And some of this comes out of what I see as a worrying trend - the Christian faith as worked out in some parts of the world to abandon a sound faith and strike out on its own. I see liberal theology as being the next real crisis point for the church. Not that we want to go round burning the heretics, but we also want to see that it doesn't deviate so far away from sound teaching that those who might otherwise be saved instead are denied saving faith in Jesus. That would be real heresy, and that IS scary.

Posting is kinda thin recently.

Actually, having typed that I realise it's been thin for quite a while.

One issue is that my sleep patterns have been shot to ribbons over the last 5 or 6 weeks, and it's been making me muddle headed and tired during the day. Plus I used to post a lot from work (when I thought best) but I MUST back away from the net in work time: which I'm mostly successful at, hence the lower post number.

Anyway, we're heading off to Oxford. It'sa leadership training day again, and we're serving in the kitchen this morning. If you want to lead, you need to learn to serve.

Wednesday, 23 January 2008

Do you ever wish?

That you could know and be in agreement with many of the other people in the blogosphere?

I was just reading Linea's blog, and found a post by Jamie Arpin-Ricci wishing her well and telling her that he was praying about her heart issues.

There seem to be a whole bunch of people out there that I'd love to be able to agree with over (sometimes fundamental) theological issues and be at peace with instead of reading their stuff with analysis and care. Jamie wrote an article about his struggle with homosexuality, and it made my heart go out to him. At the same time I struggle with the emergent movement with it's overtly liberal and post modern approach to theology and praxis.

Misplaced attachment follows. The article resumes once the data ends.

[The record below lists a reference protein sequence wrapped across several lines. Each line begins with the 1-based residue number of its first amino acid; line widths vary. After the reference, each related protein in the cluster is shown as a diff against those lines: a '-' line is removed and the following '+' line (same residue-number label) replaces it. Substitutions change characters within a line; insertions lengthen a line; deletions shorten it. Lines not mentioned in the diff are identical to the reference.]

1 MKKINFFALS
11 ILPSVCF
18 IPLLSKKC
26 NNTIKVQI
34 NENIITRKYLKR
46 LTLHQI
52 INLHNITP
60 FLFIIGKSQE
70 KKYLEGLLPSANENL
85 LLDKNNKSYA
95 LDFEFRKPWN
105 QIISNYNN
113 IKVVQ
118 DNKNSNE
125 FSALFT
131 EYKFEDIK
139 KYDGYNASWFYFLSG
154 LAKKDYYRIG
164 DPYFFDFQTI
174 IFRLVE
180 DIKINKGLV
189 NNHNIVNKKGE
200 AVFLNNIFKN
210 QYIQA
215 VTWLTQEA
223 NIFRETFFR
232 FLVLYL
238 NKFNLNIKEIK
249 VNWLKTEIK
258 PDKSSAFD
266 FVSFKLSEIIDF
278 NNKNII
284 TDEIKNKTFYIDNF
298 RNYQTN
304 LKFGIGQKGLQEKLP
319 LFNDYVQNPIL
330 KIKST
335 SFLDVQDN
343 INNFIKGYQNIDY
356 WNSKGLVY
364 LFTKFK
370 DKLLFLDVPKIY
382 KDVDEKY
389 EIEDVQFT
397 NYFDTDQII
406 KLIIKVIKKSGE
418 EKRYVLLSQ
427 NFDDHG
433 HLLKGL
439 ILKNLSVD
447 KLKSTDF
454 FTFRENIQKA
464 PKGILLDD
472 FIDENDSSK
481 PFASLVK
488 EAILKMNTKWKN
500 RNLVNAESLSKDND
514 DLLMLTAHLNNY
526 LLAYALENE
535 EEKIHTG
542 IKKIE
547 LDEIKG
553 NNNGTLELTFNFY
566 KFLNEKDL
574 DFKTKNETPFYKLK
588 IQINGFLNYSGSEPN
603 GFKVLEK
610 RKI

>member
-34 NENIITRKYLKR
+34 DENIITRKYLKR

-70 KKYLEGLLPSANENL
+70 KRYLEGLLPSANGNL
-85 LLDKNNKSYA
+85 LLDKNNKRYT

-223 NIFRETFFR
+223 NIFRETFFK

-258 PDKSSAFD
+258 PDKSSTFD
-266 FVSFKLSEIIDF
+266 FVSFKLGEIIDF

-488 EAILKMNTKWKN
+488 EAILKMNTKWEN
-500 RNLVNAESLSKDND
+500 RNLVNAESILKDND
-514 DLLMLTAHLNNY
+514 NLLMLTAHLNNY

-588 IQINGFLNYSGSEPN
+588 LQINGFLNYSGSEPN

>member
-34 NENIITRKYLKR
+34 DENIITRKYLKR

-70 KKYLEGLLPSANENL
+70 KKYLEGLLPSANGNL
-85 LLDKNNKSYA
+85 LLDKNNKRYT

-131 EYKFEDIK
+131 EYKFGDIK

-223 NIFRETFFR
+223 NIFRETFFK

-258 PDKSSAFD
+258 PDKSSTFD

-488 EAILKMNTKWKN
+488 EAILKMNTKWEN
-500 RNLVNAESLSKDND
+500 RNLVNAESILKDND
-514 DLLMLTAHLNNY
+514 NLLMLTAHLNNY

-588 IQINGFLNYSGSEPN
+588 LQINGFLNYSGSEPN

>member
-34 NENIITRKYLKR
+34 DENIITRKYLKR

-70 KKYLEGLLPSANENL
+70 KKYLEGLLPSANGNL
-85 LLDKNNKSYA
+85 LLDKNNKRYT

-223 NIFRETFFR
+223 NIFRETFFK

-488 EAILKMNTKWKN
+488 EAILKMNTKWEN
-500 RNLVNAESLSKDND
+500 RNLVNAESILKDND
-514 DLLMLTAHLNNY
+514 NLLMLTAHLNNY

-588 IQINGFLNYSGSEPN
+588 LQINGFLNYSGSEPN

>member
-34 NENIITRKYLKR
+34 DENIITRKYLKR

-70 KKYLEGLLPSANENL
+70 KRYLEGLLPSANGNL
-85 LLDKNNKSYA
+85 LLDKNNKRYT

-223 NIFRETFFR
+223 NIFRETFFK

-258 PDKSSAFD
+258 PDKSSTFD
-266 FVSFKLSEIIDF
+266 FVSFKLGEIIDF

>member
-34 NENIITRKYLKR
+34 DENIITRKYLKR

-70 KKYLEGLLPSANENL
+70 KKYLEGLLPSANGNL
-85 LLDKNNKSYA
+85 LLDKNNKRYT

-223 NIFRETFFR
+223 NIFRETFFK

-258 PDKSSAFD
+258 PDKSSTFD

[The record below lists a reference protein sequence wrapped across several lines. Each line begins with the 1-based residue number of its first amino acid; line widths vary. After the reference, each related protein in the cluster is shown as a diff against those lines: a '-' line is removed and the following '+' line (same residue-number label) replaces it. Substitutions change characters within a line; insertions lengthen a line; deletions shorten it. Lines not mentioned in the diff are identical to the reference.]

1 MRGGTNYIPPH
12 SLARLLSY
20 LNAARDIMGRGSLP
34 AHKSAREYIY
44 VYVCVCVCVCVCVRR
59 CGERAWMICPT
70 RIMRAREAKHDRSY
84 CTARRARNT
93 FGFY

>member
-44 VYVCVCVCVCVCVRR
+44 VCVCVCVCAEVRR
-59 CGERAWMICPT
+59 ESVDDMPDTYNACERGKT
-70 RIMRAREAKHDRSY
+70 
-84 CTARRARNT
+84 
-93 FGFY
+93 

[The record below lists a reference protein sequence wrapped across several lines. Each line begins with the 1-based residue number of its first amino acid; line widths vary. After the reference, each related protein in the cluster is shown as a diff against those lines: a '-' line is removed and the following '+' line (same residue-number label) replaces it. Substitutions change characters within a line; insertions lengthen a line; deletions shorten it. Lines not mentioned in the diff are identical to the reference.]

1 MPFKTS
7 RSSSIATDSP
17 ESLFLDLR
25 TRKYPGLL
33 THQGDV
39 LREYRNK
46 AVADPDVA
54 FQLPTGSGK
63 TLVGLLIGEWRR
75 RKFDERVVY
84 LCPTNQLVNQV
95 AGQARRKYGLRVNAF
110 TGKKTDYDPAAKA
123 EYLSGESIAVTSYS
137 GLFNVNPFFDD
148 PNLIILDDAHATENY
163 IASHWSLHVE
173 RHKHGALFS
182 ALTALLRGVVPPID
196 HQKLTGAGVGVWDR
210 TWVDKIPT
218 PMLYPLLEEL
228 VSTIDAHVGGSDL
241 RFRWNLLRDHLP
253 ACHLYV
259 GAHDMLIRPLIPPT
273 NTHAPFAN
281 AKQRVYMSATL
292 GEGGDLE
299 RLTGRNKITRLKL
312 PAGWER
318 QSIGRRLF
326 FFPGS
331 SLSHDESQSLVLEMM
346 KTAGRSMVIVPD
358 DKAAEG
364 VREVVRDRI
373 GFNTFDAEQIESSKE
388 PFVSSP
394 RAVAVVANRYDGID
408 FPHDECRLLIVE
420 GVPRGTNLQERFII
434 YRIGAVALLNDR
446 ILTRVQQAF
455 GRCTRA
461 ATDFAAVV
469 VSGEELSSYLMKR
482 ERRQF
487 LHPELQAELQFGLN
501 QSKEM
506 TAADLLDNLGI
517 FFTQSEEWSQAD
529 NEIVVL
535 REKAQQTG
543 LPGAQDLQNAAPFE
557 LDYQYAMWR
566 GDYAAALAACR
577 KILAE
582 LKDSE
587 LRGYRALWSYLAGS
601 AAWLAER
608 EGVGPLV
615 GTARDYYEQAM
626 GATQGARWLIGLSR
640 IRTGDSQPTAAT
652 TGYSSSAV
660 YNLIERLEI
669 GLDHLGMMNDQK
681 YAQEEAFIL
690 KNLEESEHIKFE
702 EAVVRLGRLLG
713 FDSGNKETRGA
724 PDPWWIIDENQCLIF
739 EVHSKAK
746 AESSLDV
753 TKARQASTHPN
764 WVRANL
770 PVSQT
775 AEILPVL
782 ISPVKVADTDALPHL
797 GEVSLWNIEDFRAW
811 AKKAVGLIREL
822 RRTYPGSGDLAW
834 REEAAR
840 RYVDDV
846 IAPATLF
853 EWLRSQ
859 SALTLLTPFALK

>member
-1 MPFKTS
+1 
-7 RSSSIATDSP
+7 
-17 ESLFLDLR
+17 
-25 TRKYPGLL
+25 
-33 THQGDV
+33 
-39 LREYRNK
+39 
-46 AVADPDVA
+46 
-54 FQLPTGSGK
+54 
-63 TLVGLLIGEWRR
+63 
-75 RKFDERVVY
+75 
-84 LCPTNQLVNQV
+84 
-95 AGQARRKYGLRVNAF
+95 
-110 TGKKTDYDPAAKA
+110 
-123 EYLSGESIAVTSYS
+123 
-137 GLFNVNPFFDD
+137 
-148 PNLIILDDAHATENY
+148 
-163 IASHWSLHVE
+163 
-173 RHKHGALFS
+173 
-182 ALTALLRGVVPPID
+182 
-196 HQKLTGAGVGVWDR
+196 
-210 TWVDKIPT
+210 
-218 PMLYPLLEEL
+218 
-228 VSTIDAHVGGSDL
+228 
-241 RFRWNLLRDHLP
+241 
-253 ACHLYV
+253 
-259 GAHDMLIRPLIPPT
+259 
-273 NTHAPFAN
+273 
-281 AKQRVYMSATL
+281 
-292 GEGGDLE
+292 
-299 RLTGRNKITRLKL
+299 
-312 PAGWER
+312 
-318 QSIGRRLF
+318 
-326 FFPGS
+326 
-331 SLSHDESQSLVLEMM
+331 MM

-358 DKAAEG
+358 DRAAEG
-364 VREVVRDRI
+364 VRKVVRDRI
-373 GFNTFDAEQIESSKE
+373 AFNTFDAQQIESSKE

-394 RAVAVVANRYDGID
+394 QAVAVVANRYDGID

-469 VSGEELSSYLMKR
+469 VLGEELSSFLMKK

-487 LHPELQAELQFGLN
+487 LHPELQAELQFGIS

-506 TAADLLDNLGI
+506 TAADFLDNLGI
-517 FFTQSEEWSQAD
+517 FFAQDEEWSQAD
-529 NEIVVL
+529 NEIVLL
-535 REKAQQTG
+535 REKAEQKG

But there's a whole bunch of people I'd *like* to be at peace with, yet don't feel totally comfy about. I wish it were not so.

Sunday, 20 January 2008

Computer's back online again

No idea WHY it wouldn't recognise the SATA drive, but by the grace of God, it does now. had some cheap fast memory in, so I bought a second 2Gb - now running 4Gb of CL4 667MHz RAM, but this stuff is rather nice, and runs happily overclocked to 800GHz to 2.0v. The update was originally intended to let me use 'Tiger one' which is MSI's overclocking software. But that started hanging when I tried to use it, so it's uninstalled and any overclocking will be done the conventional way, through the BIOS.

Live and learn.

Thursday, 17 January 2008

Today Ben is Twenteen.

Well, that's the word HE used for it.

Our child has outgrown his teenage years. Is that a pension book I see on the horizon? Nope, it's a commission.

Sunday, 13 January 2008

My good friend

Martin Stead has a thread that really could use some more comments. Volunteers welcome.

Afraid of disappointment?

One of the stand-out issues for me reading 'Christian' or theological books has been that I can never relax and just accept or receive the teaching that comes through the book. It probably stems from on-line experience over the last 5 years, but I find myself reading with a suspicious and critical eye, especially when the book makes some reference to emergent theology. Brian McClaren's A Generous Orthodoxy was a prime example, where I just got sick of sorting wheat from chaff after a couple of chapters and could face any more. It's still sat here by the PC, untouched for more than a year.

There's also a HUGE swathe of books available with dreadful titles by authors I've never heard of (or worse, some I have). What on Earth do you buy if you want to educate yourself?

I have a strong interest in 'Church': how it works and why it should. It was natural therefore at the conference last weekend that I should spot a book that produced both hope a dread in me. Hope, because I'm interested in making the Church (and especially our church) better, and dread because it was by an unknown - to me - author (Ray Anderson) and had the title An Emergent Theology For Emerging Churches.

First skim made it look good, so I bought it (you knew that already) plus another book by Derek Prince, also about the church, that I considered would at least provide a counter-balance to this work.

I read the foreword and my heart fell - it was full of slightly icky mutual admiration by Brian McClaren. But I wasn't going to bin £9 worth of book just for that, so I pressed on. I have so far covered the introduction ONLY. This is not light hearted read, although someone like Fern might skim through. I have no formal theological training, and in addition, my eyes and head are out of practice reading anything of substance. So it's taken 2 mealtimes (we usually all read at table) to get to the start of the book proper. Thus far he's reminded me why I was emergent (and now consider myself post-emergent, although I'm still emergent in his terms) and in his comparison between the churches at Jerusalem and Antioch sounds like he's going the same direction I am.